Aerial photography by Tom Hegen adds a visual layer to the intimate stories and memories shared by Axor’s design partners in the brand’s latest campaign.
A third level of the campaign revolves around Places to Be: hotels in which interior designers have realized their individual spatial interpretations using Axor products. ‘I think we are all longing for a time when travel – something we all took for granted – will become part of our normal routine again. Our Places to Be are not only meant as a source of inspiration for our customers for life after COVID-19, but are also a symbol for luxury today: experiences, togetherness, time away.’
Axor Spaces, which now lives online, was set to take physical shape across touchpoints at the Salone del Mobile in Milan and Clerkenwell Design Week, but the coronavirus pandemic threw a spanner in the works. At the same time, the crisis may have reinforced the message. ‘Because of COVID-19 we were all forced to pause and reflect on what is really important in life,’ says Sohn. ‘I don’t think people are currently contemplating which luxury car to buy next. I think they are genuinely looking forward to sharing a nice meal with friends at their neighbourhood Italian restaurant. And again, I’m fully aware I’m saying this as someone whose job it is to sell luxury products. But that’s exactly the point of this campaign: the goal is not to sell a product; the goal is to think about the origins of design, materials and products. We need to really learn to treasure and value what we buy. Maybe we will even contribute to diverting consumer behaviour away from mass consumption towards a more sustainable and conscious model. That would be ideal.’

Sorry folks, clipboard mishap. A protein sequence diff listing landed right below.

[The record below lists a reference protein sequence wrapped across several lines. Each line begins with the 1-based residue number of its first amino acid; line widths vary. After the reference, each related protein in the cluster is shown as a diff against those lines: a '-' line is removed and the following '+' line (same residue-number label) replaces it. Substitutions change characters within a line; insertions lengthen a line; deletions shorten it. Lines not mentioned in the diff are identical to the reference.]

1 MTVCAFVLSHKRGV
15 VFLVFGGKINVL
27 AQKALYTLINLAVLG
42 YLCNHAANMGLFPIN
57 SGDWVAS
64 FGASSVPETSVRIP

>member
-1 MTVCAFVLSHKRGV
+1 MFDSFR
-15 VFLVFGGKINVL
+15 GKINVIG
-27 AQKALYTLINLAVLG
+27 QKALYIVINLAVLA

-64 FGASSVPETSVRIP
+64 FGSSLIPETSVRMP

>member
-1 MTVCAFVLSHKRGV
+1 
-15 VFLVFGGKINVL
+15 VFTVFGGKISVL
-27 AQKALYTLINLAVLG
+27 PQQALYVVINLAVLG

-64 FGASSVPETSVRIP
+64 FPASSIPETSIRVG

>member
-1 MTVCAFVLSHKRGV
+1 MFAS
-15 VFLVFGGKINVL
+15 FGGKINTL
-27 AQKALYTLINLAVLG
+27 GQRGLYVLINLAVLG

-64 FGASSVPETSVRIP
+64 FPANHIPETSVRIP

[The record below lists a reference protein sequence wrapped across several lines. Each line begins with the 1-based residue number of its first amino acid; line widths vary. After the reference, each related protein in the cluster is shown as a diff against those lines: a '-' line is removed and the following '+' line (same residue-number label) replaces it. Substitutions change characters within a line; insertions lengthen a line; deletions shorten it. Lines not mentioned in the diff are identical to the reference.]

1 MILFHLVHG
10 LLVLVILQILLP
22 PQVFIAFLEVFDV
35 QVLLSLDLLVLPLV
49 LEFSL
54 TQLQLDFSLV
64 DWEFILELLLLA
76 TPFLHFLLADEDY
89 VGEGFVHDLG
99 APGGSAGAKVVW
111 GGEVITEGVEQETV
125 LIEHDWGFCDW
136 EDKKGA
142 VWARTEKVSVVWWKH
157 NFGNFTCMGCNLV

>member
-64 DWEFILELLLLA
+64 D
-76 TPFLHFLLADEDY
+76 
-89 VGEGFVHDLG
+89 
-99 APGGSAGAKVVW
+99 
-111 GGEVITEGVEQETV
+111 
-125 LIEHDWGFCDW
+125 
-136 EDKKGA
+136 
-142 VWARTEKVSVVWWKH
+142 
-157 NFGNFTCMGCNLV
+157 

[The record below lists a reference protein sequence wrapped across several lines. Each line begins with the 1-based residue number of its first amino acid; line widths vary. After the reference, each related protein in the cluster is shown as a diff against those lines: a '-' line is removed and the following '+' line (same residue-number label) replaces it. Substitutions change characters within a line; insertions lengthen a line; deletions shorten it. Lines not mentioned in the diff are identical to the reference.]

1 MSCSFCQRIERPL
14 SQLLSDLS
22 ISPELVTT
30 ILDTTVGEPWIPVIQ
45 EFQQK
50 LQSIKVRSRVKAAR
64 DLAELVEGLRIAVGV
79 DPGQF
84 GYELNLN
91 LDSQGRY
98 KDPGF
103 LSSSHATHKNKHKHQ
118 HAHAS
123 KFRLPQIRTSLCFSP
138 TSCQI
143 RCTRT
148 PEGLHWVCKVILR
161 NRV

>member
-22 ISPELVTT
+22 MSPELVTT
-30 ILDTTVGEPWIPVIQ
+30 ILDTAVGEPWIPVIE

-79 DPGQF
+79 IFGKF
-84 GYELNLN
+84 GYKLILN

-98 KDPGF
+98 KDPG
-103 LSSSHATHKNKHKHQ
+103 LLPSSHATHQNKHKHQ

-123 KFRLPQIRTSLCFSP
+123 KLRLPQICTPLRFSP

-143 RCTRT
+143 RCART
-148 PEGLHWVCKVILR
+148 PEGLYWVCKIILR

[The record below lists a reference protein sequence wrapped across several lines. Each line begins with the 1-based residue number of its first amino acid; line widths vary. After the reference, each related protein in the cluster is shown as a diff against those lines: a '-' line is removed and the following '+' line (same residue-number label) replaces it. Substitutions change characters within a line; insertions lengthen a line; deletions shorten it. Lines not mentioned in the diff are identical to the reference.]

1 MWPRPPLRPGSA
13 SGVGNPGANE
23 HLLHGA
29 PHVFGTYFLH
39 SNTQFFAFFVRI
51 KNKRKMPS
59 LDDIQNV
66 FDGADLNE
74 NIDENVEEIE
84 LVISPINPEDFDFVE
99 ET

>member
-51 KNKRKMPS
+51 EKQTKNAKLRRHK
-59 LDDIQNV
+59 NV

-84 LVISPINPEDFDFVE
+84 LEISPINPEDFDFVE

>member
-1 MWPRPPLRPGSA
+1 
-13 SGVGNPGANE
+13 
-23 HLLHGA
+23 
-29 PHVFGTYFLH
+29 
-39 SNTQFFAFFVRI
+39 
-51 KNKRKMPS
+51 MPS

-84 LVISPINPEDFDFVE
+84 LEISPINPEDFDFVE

Axor plans to convert its showrooms and WaterStudios in London, Amsterdam and Istanbul to give physical shape to the Axor Places campaign.